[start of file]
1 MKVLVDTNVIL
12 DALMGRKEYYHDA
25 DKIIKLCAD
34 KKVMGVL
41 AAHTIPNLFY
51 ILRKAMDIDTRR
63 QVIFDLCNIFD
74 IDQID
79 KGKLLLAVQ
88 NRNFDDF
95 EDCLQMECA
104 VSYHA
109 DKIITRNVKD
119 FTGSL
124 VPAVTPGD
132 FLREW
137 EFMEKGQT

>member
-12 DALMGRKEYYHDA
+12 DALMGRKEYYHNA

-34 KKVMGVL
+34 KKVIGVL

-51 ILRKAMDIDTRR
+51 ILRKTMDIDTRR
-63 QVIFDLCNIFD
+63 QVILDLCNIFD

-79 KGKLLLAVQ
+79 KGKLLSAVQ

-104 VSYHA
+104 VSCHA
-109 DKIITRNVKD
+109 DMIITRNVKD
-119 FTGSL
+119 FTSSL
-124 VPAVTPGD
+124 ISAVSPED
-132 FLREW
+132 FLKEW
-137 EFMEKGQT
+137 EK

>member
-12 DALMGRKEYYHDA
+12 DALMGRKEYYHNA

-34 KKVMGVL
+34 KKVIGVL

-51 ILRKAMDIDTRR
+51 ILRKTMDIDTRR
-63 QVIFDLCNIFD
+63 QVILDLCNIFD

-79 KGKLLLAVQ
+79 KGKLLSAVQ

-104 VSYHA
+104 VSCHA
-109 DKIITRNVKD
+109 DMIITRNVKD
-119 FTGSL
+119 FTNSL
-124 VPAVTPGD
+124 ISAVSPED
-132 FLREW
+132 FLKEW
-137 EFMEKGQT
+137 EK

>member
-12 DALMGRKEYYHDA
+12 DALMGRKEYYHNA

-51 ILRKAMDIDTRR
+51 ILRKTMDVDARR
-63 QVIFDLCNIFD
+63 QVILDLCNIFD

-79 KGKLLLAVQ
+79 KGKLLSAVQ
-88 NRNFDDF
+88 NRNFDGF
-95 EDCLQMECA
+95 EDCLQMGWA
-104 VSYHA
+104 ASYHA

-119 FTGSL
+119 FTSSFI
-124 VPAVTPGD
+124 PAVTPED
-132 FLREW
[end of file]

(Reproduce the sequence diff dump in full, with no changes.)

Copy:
1 MKVLVDTNVIL
12 DALMGRKEYYHDA
25 DKIIKLCAD
34 KKVMGVL
41 AAHTIPNLFY
51 ILRKAMDIDTRR
63 QVIFDLCNIFD
74 IDQID
79 KGKLLLAVQ
88 NRNFDDF
95 EDCLQMECA
104 VSYHA
109 DKIITRNVKD
119 FTGSL
124 VPAVTPGD
132 FLREW
137 EFMEKGQT

>member
-12 DALMGRKEYYHDA
+12 DALMGRKEYYHNA

-34 KKVMGVL
+34 KKVIGVL

-51 ILRKAMDIDTRR
+51 ILRKTMDIDTRR
-63 QVIFDLCNIFD
+63 QVILDLCNIFD

-79 KGKLLLAVQ
+79 KGKLLSAVQ

-104 VSYHA
+104 VSCHA
-109 DKIITRNVKD
+109 DMIITRNVKD
-119 FTGSL
+119 FTSSL
-124 VPAVTPGD
+124 ISAVSPED
-132 FLREW
+132 FLKEW
-137 EFMEKGQT
+137 EK

>member
-12 DALMGRKEYYHDA
+12 DALMGRKEYYHNA

-34 KKVMGVL
+34 KKVIGVL

-51 ILRKAMDIDTRR
+51 ILRKTMDIDTRR
-63 QVIFDLCNIFD
+63 QVILDLCNIFD

-79 KGKLLLAVQ
+79 KGKLLSAVQ

-104 VSYHA
+104 VSCHA
-109 DKIITRNVKD
+109 DMIITRNVKD
-119 FTGSL
+119 FTNSL
-124 VPAVTPGD
+124 ISAVSPED
-132 FLREW
+132 FLKEW
-137 EFMEKGQT
+137 EK

>member
-12 DALMGRKEYYHDA
+12 DALMGRKEYYHNA

-51 ILRKAMDIDTRR
+51 ILRKTMDVDARR
-63 QVIFDLCNIFD
+63 QVILDLCNIFD

-79 KGKLLLAVQ
+79 KGKLLSAVQ
-88 NRNFDDF
+88 NRNFDGF
-95 EDCLQMECA
+95 EDCLQMGWA
-104 VSYHA
+104 ASYHA

-119 FTGSL
+119 FTSSFI
-124 VPAVTPGD
+124 PAVTPED
-132 FLREW